Commenced in January 2007
Frequency: Monthly
Edition: International
Paper Count: 31100
Bridging the Green-Value-Gap: A South African Approach

Authors: E.J. Cilliers


Green- spaces might be very attractive, but where are the economic benefits? What value do nature and landscape have for us? What difference will it make to jobs, health and the economic strength of areas struggling with deprivation and social problems? [1].There is a need to consider green spaces from a different perspective. Green planning is not just about flora and fauna, but also about planning for economic benefits [2]. It is worth trying to quantify the value of green spaces since nature and landscape are crucially important to our quality of life and sustainable development. The reality, however, is that urban development often takes place at the expense of green spaces. Urbanization is an ongoing process throughout the world; however, hyper-urbanization without environmental planning is destructive, not constructive [3]. Urban spaces are believed to be more valuable than other land uses, particular green areas, simply because of the market value connected to urban spaces. However, attractive landscapes can help raise the quality and value of the urban market even more. In order to reach these objectives of integrated planning, the Green-Value-Gap needs to be bridged. Economists have to understand the concept of Green-Planning and the spinoffs, and Environmentalists have to understand the importance of urban economic development and the benefits thereof to green planning. An interface between Environmental Management, Economic Development and sustainable Spatial Planning are needed to bridge the Green-Value-Gap.

Keywords: Environmental Management, Participation, Spatial planning, Compensation, Green-Value-Gap

Digital Object Identifier (DOI):

Procedia APA BibTeX Chicago EndNote Harvard JSON MLA RIS XML ISO 690 PDF Downloads 2316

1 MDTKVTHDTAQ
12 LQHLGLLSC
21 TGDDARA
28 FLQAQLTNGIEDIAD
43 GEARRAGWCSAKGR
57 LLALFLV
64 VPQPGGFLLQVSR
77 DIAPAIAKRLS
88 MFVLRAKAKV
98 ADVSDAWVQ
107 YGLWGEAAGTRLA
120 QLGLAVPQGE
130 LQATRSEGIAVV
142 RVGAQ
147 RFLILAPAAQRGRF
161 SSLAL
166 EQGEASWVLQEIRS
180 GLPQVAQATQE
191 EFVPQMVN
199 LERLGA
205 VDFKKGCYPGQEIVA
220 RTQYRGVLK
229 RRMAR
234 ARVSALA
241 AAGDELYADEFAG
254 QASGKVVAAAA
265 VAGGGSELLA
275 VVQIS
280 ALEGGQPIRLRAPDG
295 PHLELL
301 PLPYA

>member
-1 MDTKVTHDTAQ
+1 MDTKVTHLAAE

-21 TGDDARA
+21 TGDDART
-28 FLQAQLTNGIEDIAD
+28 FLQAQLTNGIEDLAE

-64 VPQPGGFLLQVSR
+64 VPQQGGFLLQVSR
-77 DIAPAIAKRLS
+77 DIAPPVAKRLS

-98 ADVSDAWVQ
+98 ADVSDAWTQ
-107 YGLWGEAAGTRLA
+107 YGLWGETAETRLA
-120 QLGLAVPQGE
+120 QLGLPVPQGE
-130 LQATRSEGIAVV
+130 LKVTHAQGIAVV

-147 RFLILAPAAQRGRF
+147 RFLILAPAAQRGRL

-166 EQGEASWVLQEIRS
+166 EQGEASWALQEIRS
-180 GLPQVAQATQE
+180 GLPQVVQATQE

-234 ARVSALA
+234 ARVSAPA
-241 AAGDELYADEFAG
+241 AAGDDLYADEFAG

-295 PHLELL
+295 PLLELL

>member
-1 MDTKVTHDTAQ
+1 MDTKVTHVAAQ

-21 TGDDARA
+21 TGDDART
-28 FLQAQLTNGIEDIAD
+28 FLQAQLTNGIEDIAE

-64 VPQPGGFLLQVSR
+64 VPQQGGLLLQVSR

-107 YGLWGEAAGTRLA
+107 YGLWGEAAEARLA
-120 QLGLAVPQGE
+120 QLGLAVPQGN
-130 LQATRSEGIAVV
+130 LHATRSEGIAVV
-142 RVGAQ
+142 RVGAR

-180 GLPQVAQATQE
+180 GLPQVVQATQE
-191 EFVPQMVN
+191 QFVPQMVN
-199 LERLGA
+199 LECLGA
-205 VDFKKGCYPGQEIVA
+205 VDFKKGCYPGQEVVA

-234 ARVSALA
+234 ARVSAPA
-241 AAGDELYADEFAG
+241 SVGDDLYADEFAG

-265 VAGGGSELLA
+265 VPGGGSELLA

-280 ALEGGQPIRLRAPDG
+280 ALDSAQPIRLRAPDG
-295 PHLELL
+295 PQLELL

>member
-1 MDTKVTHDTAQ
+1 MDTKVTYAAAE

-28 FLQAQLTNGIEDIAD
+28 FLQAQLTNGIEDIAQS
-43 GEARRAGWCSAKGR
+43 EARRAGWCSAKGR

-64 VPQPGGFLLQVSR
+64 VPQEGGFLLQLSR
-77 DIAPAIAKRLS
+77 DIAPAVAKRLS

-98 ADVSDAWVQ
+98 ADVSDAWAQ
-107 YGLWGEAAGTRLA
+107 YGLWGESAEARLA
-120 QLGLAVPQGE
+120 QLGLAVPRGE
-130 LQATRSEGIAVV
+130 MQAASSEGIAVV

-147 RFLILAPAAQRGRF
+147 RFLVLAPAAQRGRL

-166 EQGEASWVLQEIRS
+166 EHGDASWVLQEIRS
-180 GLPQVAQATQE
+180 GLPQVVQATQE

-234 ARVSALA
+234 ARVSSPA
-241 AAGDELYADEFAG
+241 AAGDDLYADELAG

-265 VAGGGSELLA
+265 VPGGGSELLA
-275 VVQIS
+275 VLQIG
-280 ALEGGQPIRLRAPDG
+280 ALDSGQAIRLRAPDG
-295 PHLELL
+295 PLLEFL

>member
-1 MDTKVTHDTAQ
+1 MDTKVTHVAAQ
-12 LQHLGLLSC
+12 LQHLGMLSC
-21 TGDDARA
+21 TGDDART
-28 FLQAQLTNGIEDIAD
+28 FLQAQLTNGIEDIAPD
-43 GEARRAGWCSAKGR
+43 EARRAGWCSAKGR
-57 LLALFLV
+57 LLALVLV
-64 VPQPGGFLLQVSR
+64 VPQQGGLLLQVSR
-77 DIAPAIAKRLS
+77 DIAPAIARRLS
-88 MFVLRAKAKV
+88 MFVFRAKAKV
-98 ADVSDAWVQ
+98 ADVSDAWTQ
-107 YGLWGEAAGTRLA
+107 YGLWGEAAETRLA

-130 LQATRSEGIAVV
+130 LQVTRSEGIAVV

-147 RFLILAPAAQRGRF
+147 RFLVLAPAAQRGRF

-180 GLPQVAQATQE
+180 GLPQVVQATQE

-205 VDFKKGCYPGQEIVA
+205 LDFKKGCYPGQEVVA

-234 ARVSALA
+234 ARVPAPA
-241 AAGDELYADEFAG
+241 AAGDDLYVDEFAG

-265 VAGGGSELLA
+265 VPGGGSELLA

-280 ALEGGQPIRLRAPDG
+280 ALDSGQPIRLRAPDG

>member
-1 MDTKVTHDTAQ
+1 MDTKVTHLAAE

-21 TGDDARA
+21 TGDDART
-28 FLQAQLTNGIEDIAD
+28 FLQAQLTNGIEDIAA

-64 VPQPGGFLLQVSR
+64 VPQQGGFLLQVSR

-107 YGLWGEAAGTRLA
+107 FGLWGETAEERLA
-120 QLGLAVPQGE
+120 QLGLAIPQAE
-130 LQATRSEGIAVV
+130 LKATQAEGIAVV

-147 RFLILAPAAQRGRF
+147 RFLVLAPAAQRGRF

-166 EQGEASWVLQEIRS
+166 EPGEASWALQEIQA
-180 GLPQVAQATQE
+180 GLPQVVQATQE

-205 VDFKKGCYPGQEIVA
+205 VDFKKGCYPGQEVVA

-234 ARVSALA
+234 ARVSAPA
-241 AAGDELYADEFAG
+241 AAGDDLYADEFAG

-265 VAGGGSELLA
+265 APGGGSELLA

[1] Natural economy Northwest, The economic value of green infrastructure, North West England, 2007, pp 20.
[2] Ministry Agriculture, Nature and Food Quality (Netherlands), Estimating the value of landscape and nature. Netherlands, 2006, pp 40p.
[3] D. R. Subedi, Bridging the gap between urbanization and urban greenery. Japan: Faculty of Environmental Science, 2008.
[4] H. D. Kasperidus, U. Weiland and M. Richter, Green Space Strategies in European Cities: How can improved Green Space Management contribute to Sustainable Urban Development? Helmholtz Centre for Environmental Research: Department Urban Ecology, Environmental Planning and Transport, 2007, pp 1.
[5] K. S. O. Beavon, A Quest to Regain World Status: Relocation Global Cities. Oxford: Rowman and Littlefield, p.49-74, 2006.
[6] Rics, The Value of Sustainability: Meeting of the Minds, Asset Strategics, 2006, pp 44.
[7] Department of Environmental Affairs and Tourism (DEAT), Environmental change in Gauteng: Using indicators to track environmental change. Pretoria: Government Printer, 2008.
[8] C. Davies, R. MacFarlane, C. McGlion and M. ROE, Green infrastructure planning guide, 2008, pp 45.
[9] U.A. Stigsdotter, Urban green spaces: Promoting health through city planning. Swedish university of Agricultural Sciences, pp 17.
[10] Cabe space, The Value of Public Space: How high quality parks and public spaces create economic, social and environmental value. Commission for Architecture and the Built Environment, 2003, pp 19.
[11] M. F. Altunkasa, The Effects of Urban Green Spaces on House Prices in the Upper Northwest Urban Development Area of Adana (Turkey). University of Cukurova. Turkey: Tubitak, 2004, pp 203-209.
[12] Project evergreen, Economic fact sheet: The financial benefits of Green Spaces. Project Evergreen - Because green matters. 2008.
[13] Z. Liu, F. MAO, W. ZHOU, Q. LI, J. HAUNG, and X. ZHU, Accessibility assessment of urban green space: A quantitative perspective. School of Architecture, Tsinghua University. Beijing, 2007, p 2.
[14] C. Schoeman, The interface between environmental management, spatial planning and land use management form a development perspective (Paper for SAPI conference 2006). Pretoria, 2006, pp. 39.
[15] F. Retief and L. Sandham, Implementing IEM as part of IDP. South African Journal of Environmental Law and Policy, Vol 8, pp 75-92, 2001
[16] P. Harrison, The Genealogy of South Africa-s Integrated Development Plan. Third World Planning Review Vol. 23(2), 2001
[17] M. Sowman and M. Gawith, Participation of disadvantaged communities in project planning and decision-making: A case study of Houtbay. Development Southern Africa, 11(4), pp 557-571, 1994
[18] R. J. Cole, N. Miller and S. Schroeders, Building Green: Adding Value through Process. Canada: UBC School of Architecture, 2008, pp 40.
[19] Pennsylvania Horticultural Society, Strategy for a green city. Planning a greener city: Protecting the Green Infrastructure. Philadelphia, 2007, pp 4.
[20] B. Breman, M. Pleijte, S. Ouboter and A. Buijs, Participatie in waterbeheer. 2008, pp 109.
[21] Alphen aan den Rijn Municipality, Heldere verwachtingen bij inspraak en participatie: Alphense afspraken voor participatie bij beleidsvoorbereiding. Alphen aan den Rijn, 2005, pp 33.